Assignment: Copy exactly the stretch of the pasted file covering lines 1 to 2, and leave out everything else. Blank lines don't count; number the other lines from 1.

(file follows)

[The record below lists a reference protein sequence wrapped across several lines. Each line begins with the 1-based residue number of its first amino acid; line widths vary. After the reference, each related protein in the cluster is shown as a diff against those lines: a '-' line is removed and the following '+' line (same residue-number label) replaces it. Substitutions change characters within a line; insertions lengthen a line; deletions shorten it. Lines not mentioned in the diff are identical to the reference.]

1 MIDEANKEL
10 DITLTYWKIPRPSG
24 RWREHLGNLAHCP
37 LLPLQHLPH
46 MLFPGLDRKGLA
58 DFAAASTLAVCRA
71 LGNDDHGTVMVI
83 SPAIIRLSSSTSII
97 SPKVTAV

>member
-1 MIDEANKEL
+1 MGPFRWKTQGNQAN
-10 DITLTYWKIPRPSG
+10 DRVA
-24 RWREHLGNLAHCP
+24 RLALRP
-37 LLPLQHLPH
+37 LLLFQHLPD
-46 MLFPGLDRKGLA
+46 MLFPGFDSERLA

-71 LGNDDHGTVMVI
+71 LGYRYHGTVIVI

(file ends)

[The record below lists a reference protein sequence wrapped across several lines. Each line begins with the 1-based residue number of its first amino acid; line widths vary. After the reference, each related protein in the cluster is shown as a diff against those lines: a '-' line is removed and the following '+' line (same residue-number label) replaces it. Substitutions change characters within a line; insertions lengthen a line; deletions shorten it. Lines not mentioned in the diff are identical to the reference.]

1 MIDEANKEL